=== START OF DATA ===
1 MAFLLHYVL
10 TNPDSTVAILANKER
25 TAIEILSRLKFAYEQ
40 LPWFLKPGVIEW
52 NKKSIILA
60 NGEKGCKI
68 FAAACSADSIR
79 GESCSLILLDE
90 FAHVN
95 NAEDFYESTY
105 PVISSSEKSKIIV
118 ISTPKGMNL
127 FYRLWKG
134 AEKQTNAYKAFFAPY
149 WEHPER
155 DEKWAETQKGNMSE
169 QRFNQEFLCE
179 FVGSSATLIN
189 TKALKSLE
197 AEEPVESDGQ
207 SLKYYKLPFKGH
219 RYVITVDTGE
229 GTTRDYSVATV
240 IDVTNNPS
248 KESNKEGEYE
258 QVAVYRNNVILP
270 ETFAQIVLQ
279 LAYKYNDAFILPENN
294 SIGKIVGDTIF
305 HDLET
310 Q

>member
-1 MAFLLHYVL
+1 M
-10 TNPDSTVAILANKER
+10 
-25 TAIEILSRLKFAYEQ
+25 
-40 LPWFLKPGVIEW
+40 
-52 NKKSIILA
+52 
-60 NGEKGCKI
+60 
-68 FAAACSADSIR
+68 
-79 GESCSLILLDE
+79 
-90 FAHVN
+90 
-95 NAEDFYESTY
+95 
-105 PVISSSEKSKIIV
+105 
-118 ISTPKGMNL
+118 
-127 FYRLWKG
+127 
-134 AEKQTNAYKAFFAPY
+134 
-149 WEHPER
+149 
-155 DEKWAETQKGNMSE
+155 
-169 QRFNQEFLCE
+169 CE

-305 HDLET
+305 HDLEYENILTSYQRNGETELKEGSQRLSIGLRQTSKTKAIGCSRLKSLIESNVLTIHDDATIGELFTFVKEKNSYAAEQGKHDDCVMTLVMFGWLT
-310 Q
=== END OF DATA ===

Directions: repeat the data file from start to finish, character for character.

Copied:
1 MAFLLHYVL
10 TNPDSTVAILANKER
25 TAIEILSRLKFAYEQ
40 LPWFLKPGVIEW
52 NKKSIILA
60 NGEKGCKI
68 FAAACSADSIR
79 GESCSLILLDE
90 FAHVN
95 NAEDFYESTY
105 PVISSSEKSKIIV
118 ISTPKGMNL
127 FYRLWKG
134 AEKQTNAYKAFFAPY
149 WEHPER
155 DEKWAETQKGNMSE
169 QRFNQEFLCE
179 FVGSSATLIN
189 TKALKSLE
197 AEEPVESDGQ
207 SLKYYKLPFKGH
219 RYVITVDTGE
229 GTTRDYSVATV
240 IDVTNNPS
248 KESNKEGEYE
258 QVAVYRNNVILP
270 ETFAQIVLQ
279 LAYKYNDAFILPENN
294 SIGKIVGDTIF
305 HDLET
310 Q

>member
-1 MAFLLHYVL
+1 M
-10 TNPDSTVAILANKER
+10 
-25 TAIEILSRLKFAYEQ
+25 
-40 LPWFLKPGVIEW
+40 
-52 NKKSIILA
+52 
-60 NGEKGCKI
+60 
-68 FAAACSADSIR
+68 
-79 GESCSLILLDE
+79 
-90 FAHVN
+90 
-95 NAEDFYESTY
+95 
-105 PVISSSEKSKIIV
+105 
-118 ISTPKGMNL
+118 
-127 FYRLWKG
+127 
-134 AEKQTNAYKAFFAPY
+134 
-149 WEHPER
+149 
-155 DEKWAETQKGNMSE
+155 
-169 QRFNQEFLCE
+169 CE

-305 HDLET
+305 HDLEYENILTSYQRNGETELKEGSQRLSIGLRQTSKTKAIGCSRLKSLIESNVLTIHDDATIGELFTFVKEKNSYAAEQGKHDDCVMTLVMFGWLT
-310 Q